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  1. #1
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    Ideal front chainring size for 1x10/XX1 on the Ripley?

    Hans-

    I will be running a 1x10 initially and possibly XX1 in the future, was wondering what would be the "optimal" size for the front chainring? 32t? 33t? How would a 27t/28t perform?

  2. #2
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    I beleive ibis listed the ideal chain ring range on their write up.

    If the gearing is too tall for you then riding with the smaller ring is what you have to do. I'm sure the bike will still perform quite well.

  3. #3
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    "The advancements in 29er fork technology allowed Ibis to design a bike in every size, which when ridden in the 34 chain-ring, has almost 100 percent anti-squat, reasonable standover height, and the same trail numbers as the bike makerís venerable Ibis SL-R."

  4. #4
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    Have you run the numbers relative to your current setup, fitness, and riding locations to determine how low of a gear you need?

    -D

  5. #5
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    Currently running a 28T, but have ran a 32T as well without much issue. I think I heard in one of the promo videos that it is optimized around a 33, so I might go back to the 32 and try that out.

  6. #6
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    Quote Originally Posted by Colin+M View Post
    Currently running a 28T, but have ran a 32T as well without much issue. I think I heard in one of the promo videos that it is optimized around a 33, so I might go back to the 32 and try that out.
    A 32 or 34 will be optimal.
    The suspension works astonishingly well with that set up.
    H

  7. #7
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    Quote Originally Posted by hanssc View Post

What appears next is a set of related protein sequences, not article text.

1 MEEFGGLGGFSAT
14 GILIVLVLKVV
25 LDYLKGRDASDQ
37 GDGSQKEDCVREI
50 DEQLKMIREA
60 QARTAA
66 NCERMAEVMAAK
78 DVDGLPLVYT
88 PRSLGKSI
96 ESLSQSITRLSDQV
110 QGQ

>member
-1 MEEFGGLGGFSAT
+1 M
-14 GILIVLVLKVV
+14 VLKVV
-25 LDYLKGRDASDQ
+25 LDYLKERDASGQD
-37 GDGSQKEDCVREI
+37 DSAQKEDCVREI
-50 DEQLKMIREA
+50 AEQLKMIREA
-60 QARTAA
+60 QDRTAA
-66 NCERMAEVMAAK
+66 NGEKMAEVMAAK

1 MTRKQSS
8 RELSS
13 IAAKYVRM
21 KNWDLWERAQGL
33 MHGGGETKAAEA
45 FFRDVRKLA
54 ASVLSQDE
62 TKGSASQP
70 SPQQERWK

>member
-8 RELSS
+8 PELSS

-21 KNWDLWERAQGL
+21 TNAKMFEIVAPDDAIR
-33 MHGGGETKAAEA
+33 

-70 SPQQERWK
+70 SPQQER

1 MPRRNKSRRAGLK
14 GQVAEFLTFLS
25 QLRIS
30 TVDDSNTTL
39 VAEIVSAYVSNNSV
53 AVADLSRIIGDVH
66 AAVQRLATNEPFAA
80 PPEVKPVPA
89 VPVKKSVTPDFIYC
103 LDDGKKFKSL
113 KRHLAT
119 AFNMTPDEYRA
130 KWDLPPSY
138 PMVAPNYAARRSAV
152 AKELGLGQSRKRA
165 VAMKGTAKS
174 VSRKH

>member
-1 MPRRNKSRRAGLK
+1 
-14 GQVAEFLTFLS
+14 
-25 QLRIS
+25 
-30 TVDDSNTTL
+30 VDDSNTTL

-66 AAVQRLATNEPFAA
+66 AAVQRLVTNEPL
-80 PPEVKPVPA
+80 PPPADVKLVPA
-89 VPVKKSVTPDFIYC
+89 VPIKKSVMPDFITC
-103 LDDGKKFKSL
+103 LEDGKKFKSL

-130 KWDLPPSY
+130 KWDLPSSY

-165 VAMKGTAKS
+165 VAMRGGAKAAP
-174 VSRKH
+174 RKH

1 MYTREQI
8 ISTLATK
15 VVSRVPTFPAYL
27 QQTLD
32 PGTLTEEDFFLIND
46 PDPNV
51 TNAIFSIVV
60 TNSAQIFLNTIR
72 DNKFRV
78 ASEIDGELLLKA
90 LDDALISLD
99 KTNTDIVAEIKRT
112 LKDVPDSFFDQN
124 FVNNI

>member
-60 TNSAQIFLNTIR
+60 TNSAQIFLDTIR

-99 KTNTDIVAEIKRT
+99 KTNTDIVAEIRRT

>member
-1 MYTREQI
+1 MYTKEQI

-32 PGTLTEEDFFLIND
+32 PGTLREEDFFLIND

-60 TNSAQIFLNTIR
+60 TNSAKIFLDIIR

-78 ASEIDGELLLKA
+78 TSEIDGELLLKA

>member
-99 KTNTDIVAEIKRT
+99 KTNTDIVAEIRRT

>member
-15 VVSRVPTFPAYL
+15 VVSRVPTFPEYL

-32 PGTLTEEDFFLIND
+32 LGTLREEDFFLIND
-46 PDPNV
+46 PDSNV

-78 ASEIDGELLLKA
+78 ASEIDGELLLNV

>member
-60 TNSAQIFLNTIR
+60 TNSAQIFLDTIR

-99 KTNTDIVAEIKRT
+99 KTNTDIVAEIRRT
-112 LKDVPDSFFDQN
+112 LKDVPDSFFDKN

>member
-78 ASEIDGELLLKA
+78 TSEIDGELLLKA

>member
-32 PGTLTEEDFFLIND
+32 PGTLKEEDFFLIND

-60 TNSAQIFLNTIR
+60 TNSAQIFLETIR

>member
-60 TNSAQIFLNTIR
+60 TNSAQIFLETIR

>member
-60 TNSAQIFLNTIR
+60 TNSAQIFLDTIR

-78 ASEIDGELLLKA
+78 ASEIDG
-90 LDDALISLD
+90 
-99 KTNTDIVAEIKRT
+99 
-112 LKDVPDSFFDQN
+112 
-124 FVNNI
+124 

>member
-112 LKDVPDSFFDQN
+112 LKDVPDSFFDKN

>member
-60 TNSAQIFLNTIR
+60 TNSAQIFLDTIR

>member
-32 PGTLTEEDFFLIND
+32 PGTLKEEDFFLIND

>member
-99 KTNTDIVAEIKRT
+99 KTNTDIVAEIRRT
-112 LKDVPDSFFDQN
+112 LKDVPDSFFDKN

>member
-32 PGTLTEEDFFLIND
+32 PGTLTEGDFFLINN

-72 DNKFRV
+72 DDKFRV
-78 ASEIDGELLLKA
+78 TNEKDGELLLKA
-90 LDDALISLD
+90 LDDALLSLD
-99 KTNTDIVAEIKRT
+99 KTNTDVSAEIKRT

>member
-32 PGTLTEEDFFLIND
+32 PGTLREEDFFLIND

A 32 or 34 will be optimal.
    The suspension works astonishingly well with that set up.
    H
    Perfect! Thank you sir, can't wait to try it out.

  8. #8
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    Hans... I am curious about what is the effect of running a smaller single chainring versus the 32 or 34 tooth... I currently run a 1x10 set-up on my SL-R...using a 27 tooth chainring... I prefer to pedal up a hill than hike it and don't have the strength or stamina to push the bigger rings... Does the smaller chainring overcome the anti-squat effect??
    Thanks

  9. #9
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    I think the smaller chainrings will add more antisquat but loosing a feww tooth down to 30 or 28 really shouldn't make too much difference.

  10. #10
    MSH
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    One question I have is if the narrow Q factor (156) SRAM XX1 cranks I picked up for my Ripley build will work? I can easily swap them out with my LBS I bought my XX1 gruppo from if not

  11. #11
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    Quote Originally Posted by MSH View Post
    One question I have is if the narrow Q factor (156) SRAM XX1 cranks I picked up for my Ripley build will work? I can easily swap them out with my LBS I bought my XX1 gruppo from if not
    156 will fit just fine.
    H

  12. #12
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    Quote Originally Posted by Jrsandiego View Post